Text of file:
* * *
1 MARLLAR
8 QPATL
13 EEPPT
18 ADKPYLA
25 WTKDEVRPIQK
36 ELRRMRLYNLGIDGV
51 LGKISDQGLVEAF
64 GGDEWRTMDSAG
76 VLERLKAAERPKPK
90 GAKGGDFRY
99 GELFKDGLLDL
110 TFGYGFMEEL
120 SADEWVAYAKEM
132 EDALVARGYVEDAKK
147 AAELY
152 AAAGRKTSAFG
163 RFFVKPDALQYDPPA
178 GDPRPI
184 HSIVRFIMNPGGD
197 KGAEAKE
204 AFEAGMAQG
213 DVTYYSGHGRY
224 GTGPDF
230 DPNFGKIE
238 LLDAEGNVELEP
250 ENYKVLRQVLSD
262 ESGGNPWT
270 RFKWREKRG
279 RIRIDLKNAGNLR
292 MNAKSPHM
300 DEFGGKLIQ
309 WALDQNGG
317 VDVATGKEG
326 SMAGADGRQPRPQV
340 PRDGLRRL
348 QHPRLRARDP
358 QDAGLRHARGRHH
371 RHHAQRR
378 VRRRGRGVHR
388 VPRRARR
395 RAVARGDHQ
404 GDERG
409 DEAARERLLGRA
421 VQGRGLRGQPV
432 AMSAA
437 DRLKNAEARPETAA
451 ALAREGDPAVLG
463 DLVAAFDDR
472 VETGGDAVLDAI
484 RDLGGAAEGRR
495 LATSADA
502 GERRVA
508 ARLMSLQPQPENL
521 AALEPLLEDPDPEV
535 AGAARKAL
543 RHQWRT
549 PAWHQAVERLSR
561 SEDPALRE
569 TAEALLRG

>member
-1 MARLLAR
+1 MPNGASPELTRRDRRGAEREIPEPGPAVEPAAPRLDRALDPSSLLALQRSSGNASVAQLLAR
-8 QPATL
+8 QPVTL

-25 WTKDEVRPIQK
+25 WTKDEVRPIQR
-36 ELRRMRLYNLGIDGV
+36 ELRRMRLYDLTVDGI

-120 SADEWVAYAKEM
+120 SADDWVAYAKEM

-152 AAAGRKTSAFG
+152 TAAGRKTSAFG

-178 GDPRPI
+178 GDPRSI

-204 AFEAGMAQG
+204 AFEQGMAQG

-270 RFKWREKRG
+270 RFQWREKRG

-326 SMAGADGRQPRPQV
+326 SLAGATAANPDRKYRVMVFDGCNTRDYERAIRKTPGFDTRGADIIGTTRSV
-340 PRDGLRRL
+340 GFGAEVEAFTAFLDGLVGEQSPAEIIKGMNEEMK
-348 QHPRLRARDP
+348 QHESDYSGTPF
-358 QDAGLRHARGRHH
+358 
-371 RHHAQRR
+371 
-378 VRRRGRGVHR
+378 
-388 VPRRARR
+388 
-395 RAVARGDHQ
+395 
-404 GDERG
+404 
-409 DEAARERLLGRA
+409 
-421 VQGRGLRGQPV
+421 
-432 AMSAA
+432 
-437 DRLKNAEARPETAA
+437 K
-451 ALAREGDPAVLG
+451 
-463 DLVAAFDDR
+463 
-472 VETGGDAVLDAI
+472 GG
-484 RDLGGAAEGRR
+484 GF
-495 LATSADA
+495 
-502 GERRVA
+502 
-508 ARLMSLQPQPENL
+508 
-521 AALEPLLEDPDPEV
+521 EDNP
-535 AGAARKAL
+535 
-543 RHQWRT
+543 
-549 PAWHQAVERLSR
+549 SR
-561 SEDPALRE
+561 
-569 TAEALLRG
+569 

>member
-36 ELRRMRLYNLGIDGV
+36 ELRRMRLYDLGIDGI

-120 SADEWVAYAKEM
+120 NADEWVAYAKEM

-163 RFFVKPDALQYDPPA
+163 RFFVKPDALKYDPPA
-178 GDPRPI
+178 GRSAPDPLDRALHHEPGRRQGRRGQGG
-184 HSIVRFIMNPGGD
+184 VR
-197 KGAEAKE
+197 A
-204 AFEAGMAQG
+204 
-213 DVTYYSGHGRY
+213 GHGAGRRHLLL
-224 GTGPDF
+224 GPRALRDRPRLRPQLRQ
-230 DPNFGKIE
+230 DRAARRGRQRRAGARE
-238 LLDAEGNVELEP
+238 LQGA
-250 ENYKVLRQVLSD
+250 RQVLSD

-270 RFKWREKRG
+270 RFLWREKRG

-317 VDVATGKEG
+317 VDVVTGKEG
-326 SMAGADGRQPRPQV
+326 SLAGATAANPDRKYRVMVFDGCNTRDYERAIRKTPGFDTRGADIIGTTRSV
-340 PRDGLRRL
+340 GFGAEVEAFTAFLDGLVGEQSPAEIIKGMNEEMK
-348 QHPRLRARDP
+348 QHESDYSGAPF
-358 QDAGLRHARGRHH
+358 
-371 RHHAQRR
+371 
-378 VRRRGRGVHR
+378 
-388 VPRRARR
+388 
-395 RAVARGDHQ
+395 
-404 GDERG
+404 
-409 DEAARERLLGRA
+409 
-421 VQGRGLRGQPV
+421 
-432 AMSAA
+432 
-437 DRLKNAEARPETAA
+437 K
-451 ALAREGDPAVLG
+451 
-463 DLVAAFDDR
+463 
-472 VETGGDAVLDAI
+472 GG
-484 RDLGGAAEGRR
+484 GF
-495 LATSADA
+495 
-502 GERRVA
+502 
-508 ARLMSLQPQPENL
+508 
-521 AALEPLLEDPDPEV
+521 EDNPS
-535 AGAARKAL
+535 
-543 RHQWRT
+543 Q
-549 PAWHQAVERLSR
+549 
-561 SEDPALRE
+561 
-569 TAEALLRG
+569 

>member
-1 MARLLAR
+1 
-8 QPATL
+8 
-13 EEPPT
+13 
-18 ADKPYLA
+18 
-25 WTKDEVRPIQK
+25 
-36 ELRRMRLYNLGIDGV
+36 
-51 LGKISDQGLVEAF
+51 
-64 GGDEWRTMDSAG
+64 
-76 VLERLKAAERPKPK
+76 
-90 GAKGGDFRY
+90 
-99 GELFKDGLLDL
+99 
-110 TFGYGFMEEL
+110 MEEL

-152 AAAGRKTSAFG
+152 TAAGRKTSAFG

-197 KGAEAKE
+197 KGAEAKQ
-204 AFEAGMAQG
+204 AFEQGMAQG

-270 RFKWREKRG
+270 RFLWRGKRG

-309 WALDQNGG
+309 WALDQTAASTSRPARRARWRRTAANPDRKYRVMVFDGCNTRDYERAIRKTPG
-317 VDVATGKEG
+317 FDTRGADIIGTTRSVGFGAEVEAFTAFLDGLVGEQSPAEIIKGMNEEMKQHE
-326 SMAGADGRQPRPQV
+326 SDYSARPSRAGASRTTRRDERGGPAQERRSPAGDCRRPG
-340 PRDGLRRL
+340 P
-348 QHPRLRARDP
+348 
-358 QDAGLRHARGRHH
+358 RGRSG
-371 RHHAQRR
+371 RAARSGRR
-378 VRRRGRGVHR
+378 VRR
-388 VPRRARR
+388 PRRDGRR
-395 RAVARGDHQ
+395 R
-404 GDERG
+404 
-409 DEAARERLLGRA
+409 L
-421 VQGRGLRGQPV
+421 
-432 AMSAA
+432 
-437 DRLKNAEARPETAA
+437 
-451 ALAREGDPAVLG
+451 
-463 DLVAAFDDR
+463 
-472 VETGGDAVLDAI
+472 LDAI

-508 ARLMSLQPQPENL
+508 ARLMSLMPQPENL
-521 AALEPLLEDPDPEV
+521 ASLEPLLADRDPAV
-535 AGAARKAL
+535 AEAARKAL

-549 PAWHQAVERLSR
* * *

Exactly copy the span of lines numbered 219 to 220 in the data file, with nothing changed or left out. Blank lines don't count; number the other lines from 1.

-18 ADKPYLA
+18 